Ratio effects can provide a measure of the practical significance of a factor's effect. The ratio effect indicates the proportional increase or decrease in the standard deviation of the response when the factor is changed from the low to high level. The closer the ratio effect is to one, the smaller the effect of the factor.
The ratio effect estimates the ratio of the standard deviation of responses at the high level of the factor to the standard deviation of responses at the low level of the factor. The ratio effect is easily calculated by exponentiating the effect of a factor.
In this example:
- For material, the ratio effect is 0.3830. This means that when the insulation uses formula 2 the standard deviation is 38% of the value when the insulation is formula 1. Because the material by injection pressure interaction is significant, the main effect for material cannot be interpreted without considering the interaction effect.
- For the material by injection pressure interaction, the ratio effect is 0.3709.
To predict the result of changing material from formula 1 to formula 2 while keeping injection pressure the same, multiply or divide the ratio effect for material by the ratio effect for the interaction. If injection pressure is at its low level, then divide the ratio effect for material by the ratio effect for the interaction to get 0.3830/0.3709 = 1.0326, is a small increase in the standard deviation of about 3%. If injection pressure is at the high level, multiply the two ratio effects to get 0.3830 * 0.3709 = 0.1421, a reduction in the standard deviation of over 85% (1 – 0.1421 = 0.8579).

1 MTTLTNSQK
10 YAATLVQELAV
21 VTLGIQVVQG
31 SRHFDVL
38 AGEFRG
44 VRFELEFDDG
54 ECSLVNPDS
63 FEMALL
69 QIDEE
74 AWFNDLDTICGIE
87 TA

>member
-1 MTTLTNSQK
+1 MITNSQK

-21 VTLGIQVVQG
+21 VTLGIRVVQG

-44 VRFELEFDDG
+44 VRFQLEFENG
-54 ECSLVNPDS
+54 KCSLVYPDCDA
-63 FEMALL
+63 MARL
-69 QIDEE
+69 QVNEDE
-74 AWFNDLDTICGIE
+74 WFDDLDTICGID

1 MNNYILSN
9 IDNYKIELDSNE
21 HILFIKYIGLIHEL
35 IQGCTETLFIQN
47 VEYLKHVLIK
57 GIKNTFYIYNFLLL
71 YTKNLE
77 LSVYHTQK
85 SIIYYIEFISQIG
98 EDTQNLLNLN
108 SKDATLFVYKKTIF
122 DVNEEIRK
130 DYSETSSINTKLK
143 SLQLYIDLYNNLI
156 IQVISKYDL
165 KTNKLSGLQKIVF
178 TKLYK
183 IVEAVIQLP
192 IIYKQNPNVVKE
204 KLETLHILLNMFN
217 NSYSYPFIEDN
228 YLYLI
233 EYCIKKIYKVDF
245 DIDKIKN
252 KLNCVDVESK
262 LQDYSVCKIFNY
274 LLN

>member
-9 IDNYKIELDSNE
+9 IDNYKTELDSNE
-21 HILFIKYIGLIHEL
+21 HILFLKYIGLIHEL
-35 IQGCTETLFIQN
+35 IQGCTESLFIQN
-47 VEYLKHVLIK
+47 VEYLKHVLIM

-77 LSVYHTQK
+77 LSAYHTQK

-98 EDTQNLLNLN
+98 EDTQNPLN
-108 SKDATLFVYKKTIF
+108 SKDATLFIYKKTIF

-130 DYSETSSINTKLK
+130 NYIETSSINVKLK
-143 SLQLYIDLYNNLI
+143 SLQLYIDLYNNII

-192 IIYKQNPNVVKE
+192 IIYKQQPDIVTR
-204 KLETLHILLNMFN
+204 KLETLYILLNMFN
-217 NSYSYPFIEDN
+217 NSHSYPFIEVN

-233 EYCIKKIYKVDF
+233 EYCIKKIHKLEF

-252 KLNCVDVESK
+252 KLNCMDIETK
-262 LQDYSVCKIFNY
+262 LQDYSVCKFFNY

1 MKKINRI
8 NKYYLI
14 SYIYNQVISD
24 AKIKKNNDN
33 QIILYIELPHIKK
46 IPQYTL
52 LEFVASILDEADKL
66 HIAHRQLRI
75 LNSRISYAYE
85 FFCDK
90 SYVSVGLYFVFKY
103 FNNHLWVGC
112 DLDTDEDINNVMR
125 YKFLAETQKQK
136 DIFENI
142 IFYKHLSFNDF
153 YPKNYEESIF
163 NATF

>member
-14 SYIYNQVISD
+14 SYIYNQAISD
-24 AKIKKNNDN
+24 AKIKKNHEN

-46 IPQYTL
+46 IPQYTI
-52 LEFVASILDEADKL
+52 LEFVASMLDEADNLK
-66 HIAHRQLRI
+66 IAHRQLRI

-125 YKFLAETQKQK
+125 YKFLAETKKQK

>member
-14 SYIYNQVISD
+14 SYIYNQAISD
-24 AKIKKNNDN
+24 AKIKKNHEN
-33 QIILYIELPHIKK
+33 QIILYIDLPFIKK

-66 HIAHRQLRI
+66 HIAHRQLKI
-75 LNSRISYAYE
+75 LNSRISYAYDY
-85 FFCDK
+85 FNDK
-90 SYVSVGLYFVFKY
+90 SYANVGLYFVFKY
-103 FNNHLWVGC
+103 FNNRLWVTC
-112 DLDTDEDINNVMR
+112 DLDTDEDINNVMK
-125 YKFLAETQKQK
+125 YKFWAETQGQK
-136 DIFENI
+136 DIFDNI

When both factors are set at their low levels (or at their high levels) then the interaction term is at its high level (−1 * −1 = 1; 1 * 1 = 1). Remember, −1 is the low level and 1 is the high level. When one factor is set at the high level and the other set at the low level, then the interaction term is at the low level (−1 * 1 = −1). Changing material from low to high while keeping injection pressure low changes the interaction term from high to low. The two ratios work in opposite directions, and you divide them to determine the effect. If injection pressure is high, then changing material from low to high also changes the interaction term from low to high. The ratios work in the same direction, and you multiply them to determine the effect.
Analysis of Variance for Ln(Std)
Source DF Adj SS Adj MS F-Value P-Value
Model 10 65.4970 6.5497 21.73 0.002
Linear 4 31.7838 7.9459 26.36 0.001
Material 1 30.0559 30.0559 99.71 0.000
InjPress 1 1.1104 1.1104 3.68 0.113
InjTemp 1 0.1005 0.1005 0.33 0.589
CoolTemp 1 0.5170 0.5170 1.71 0.247
2-Way Interactions 6 33.7132 5.6189 18.64 0.003
Material*InjPress 1 32.0953 32.0953 106.47 0.000
Material*InjTemp 1 1.1466 1.1466 3.80 0.109
Material*CoolTemp 1 0.0010 0.0010 0.00 0.956
InjPress*InjTemp 1 0.2046 0.2046 0.68 0.448
InjPress*CoolTemp 1 0.2642 0.2642 0.88 0.392
InjTemp*CoolTemp 1 0.0014 0.0014 0.00 0.948
Error 5 1.5072 0.3014
Total 15 67.0043